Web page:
4 – Go to your trunk and get the drop cloth that’s been living there for the better part of 6 months.  Bring it in, wash it, dry it, and rip off the seamed edges.

5 – Measure your windows.  Note with surprise and delight that you can squeeze all the dining room curtains and all the living room curtains out of just one tarp.  Measure again to be sure, as things just don’t usually work that way and it’s likely you did something wrong.  Wonder what it is you’ve been doing right to deserve such unexpected good fortune.

6 – Tear the fabric into appropriately sized pieces.

7 – Begin to iron.  Iron the pieces flat.  Be sure to curse yourself for leaving the tarp crumpled in the dryer for an hour.  Iron in the folds for the hems.

8 – Iron some more.

9 – Continue to iron as you feel  your life force drain away.

10 – Keep ironing.  No really, this part takes about three and a half hours.  All you do is iron.  You and the iron are one.  Embrace the zen of the iron.  Mind your posture, and don’t scorch the fabric.  The steam setting is your friend.

11 – Enlist the services of your resident cat to guard the freshly ironed fabric.

12 – Sew up the seams.  This part will take about half an hour.  Spend this time wondering why the hell they call this activity sewing.  It is quite obviously advanced ironing with some stabbing thrown in for extra danger.

13 – Insert strategically placed magnets in the corners of some curtains to allow them to be held open when desired.  Revel in the cleverness of this plan.  Other methods of curtain wrangling might require putting holes in the house.  This doesn’t, therefore it is the best possible way of achieving this goal.

13 – Iron one more time for good measure to get out the crumples introduced while stabbing.

14 – Take down the old shades, strip the plastic off of the rods they hang on, put the curtains on said rods, and hang them back up.  Note the total lack of tools required and thus the fairly low risk of disaster.

15 – Slip on the pile of plastic you’ve left on the floor, just to keep things balanced.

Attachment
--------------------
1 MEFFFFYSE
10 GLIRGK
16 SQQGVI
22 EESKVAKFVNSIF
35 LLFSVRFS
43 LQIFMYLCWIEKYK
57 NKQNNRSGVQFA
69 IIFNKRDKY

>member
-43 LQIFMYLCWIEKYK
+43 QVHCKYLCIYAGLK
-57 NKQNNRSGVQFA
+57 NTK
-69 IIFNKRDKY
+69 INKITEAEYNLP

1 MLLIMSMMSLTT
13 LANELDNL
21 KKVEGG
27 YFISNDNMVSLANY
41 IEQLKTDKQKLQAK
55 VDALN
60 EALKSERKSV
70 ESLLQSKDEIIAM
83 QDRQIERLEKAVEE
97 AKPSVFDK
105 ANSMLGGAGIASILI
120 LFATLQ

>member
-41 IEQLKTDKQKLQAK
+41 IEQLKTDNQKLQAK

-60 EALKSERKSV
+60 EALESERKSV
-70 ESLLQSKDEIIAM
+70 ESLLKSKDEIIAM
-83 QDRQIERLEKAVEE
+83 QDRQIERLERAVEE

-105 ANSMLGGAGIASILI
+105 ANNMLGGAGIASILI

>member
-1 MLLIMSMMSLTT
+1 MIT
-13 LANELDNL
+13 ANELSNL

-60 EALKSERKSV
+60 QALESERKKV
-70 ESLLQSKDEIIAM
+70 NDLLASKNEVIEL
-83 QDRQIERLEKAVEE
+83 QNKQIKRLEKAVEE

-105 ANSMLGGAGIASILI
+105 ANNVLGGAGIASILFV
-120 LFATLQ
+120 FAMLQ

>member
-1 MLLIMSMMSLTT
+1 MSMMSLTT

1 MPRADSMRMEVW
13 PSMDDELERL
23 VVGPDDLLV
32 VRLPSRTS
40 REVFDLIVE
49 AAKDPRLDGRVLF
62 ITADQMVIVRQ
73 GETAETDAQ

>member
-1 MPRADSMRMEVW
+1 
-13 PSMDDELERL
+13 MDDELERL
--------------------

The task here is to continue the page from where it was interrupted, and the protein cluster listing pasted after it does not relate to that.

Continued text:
16 – Flit around like a loon reveling in the non-plastic qualities of the new arrangement.  Play with the magnets for a truly unreasonable amount of time.

17 – Realize that while one tarp took care of the living room and the dining room, you still have a sun room to take care of.  Further realize that the chances that the store will have the same drop cloth 6 months later are almost nil.  Become more or less sick at the thought of all that wasted ironing.  Dash to the store.  Boggle at your good fortune.  Grab another drop cloth.  Repeat steps 4-15.

Now I know these are the simplest curtains imaginable.  They are basically fabric rectangles in place of the previous plastic rectangles.  They are not examples of great sewing prowess.  They do have the notable advantage of not being sticky and not having crayon marks on them (the previous owners of the house had two small boys, and all attempts to render the blinds crayon-free and non-sticky proved futile).  They also incorporate magnets, which more or less doubles the entertainment value of anything.

I realize I should not find them nearly as satisfying as I do.  Alas, I must be simple, for I am deeply satisfied.  Now if you’ll excuse me, I have to go talk myself out of painting the bathroom (the other project I’ve been meaning to do for five years and have somehow managed to put off).